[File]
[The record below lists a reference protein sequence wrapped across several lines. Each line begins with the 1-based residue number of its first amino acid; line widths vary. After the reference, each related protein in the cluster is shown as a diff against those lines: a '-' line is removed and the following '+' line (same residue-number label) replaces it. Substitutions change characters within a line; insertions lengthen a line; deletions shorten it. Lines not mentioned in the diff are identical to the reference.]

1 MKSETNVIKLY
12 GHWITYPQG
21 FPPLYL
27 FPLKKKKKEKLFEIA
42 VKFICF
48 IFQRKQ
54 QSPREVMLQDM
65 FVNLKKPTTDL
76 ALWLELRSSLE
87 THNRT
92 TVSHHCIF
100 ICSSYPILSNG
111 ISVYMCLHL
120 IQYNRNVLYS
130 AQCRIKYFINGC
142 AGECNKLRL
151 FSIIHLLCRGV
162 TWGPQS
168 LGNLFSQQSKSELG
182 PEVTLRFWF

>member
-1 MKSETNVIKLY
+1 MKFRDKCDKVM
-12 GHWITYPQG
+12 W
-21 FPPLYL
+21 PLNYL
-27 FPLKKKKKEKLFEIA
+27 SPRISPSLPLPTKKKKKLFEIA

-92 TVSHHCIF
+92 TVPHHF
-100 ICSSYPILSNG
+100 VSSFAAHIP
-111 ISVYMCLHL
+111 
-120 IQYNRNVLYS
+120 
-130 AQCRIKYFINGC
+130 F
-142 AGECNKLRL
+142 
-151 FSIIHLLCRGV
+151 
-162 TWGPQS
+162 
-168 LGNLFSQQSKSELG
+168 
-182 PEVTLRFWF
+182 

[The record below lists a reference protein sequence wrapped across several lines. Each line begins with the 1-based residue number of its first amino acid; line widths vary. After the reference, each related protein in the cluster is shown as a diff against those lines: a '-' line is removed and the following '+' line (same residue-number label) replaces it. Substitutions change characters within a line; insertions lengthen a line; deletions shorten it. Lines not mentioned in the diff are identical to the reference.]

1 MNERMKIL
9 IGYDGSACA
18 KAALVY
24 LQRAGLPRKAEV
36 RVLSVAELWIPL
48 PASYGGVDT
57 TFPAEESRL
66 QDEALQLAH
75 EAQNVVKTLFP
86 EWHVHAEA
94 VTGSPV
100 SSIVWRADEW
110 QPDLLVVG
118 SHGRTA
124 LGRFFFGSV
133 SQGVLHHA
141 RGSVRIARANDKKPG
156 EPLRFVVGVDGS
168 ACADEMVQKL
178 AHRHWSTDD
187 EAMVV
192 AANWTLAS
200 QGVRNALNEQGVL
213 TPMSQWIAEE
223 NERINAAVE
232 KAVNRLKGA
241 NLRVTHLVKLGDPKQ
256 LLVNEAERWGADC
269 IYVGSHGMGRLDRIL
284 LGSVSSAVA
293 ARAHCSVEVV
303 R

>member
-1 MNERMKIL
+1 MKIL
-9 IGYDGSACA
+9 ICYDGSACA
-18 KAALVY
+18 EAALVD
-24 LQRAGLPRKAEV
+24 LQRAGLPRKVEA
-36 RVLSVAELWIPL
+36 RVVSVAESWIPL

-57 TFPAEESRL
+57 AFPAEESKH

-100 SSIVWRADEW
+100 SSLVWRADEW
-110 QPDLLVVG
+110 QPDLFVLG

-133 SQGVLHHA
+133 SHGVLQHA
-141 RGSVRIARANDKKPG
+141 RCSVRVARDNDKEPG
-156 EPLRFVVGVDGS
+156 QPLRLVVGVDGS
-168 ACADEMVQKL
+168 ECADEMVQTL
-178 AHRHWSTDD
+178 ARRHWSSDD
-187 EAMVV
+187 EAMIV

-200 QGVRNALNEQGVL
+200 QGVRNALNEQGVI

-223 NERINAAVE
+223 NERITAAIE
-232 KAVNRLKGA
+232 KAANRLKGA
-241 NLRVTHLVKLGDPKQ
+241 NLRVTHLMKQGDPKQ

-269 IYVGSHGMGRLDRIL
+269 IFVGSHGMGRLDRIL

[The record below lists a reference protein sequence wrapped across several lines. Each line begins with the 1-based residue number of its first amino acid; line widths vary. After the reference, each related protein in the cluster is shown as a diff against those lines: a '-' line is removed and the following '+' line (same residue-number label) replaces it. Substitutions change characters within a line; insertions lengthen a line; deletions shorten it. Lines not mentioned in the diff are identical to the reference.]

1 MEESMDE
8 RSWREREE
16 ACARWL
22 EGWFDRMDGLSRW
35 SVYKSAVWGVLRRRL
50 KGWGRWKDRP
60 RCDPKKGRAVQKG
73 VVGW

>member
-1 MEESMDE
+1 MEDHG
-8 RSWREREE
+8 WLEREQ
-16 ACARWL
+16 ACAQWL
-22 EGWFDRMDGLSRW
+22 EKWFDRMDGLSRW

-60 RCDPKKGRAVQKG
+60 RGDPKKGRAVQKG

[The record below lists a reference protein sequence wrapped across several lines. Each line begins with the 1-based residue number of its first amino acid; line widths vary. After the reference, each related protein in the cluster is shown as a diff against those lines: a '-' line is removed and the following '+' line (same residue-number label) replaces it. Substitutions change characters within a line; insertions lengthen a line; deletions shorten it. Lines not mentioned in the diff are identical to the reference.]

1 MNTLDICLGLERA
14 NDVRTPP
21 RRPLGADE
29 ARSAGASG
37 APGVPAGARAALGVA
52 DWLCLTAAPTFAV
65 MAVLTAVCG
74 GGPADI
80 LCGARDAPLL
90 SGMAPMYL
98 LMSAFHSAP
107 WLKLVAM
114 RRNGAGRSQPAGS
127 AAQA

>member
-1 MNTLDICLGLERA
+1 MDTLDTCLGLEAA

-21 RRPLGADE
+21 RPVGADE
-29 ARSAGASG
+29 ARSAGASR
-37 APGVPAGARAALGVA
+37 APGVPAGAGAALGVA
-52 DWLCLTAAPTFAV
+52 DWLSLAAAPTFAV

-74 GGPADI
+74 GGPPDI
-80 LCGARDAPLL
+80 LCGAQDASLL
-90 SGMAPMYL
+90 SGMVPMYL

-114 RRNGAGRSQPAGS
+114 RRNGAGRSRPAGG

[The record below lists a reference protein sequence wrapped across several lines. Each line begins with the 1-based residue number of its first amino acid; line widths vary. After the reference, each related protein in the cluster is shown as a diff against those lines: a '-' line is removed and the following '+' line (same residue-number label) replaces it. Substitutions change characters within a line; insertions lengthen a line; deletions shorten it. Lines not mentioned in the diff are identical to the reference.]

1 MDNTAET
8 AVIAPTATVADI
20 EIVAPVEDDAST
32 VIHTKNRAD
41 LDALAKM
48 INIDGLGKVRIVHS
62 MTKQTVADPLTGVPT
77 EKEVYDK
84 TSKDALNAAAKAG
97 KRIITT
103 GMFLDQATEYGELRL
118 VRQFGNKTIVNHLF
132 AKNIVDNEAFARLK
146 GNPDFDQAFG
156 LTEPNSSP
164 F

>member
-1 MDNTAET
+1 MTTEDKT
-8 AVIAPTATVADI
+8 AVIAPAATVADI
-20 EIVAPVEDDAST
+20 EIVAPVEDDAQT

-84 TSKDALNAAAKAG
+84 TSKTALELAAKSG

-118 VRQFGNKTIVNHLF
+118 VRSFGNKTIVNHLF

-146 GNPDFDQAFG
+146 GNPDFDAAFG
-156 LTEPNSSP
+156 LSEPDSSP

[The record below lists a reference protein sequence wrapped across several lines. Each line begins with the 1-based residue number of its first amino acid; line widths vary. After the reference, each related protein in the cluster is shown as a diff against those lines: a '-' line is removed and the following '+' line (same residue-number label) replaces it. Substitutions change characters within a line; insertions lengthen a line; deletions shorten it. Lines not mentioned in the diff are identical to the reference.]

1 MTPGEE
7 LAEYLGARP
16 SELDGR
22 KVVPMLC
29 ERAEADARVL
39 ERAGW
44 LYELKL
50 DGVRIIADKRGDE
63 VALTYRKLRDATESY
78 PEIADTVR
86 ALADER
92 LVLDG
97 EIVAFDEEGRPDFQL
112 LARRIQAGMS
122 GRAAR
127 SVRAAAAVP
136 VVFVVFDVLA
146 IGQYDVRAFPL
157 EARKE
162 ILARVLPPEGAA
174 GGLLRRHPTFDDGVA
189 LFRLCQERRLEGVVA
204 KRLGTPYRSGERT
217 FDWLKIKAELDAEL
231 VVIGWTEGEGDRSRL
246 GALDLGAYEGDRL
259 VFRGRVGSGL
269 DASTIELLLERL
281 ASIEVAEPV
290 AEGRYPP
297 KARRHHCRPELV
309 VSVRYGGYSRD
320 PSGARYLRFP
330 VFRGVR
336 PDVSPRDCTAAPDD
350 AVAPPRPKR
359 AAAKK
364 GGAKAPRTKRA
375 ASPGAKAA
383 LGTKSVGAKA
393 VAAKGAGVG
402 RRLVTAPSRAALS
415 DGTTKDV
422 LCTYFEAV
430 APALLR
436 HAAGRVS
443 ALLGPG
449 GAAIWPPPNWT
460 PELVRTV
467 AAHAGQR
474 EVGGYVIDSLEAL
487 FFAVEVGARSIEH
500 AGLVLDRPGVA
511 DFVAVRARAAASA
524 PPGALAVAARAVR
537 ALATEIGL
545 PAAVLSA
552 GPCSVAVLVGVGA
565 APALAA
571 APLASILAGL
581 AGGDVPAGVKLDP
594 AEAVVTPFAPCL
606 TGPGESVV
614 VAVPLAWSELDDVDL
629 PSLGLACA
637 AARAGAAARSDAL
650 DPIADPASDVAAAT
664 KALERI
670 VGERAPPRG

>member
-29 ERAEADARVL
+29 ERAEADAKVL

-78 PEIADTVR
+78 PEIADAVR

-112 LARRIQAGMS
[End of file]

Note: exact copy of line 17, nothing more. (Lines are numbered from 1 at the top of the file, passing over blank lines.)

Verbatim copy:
142 AGECNKLRL